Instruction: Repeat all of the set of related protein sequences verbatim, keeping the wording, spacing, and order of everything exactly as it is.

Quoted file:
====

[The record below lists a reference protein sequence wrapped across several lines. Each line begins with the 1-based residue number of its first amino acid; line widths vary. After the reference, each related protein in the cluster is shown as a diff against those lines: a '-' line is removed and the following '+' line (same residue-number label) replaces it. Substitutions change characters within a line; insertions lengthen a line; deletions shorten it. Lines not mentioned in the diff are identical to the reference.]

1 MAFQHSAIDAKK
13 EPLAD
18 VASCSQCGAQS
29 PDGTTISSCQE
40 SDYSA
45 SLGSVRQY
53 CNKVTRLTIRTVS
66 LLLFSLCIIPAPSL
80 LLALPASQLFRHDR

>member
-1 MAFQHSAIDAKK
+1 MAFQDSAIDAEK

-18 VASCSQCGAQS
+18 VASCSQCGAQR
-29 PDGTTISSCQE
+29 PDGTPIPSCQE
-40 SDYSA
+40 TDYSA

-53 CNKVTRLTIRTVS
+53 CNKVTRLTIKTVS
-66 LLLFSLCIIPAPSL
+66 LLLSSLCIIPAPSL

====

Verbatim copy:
[The record below lists a reference protein sequence wrapped across several lines. Each line begins with the 1-based residue number of its first amino acid; line widths vary. After the reference, each related protein in the cluster is shown as a diff against those lines: a '-' line is removed and the following '+' line (same residue-number label) replaces it. Substitutions change characters within a line; insertions lengthen a line; deletions shorten it. Lines not mentioned in the diff are identical to the reference.]

1 MAFQHSAIDAKK
13 EPLAD
18 VASCSQCGAQS
29 PDGTTISSCQE
40 SDYSA
45 SLGSVRQY
53 CNKVTRLTIRTVS
66 LLLFSLCIIPAPSL
80 LLALPASQLFRHDR

>member
-1 MAFQHSAIDAKK
+1 MAFQDSAIDAEK

-18 VASCSQCGAQS
+18 VASCSQCGAQR
-29 PDGTTISSCQE
+29 PDGTPIPSCQE
-40 SDYSA
+40 TDYSA

-53 CNKVTRLTIRTVS
+53 CNKVTRLTIKTVS
-66 LLLFSLCIIPAPSL
+66 LLLSSLCIIPAPSL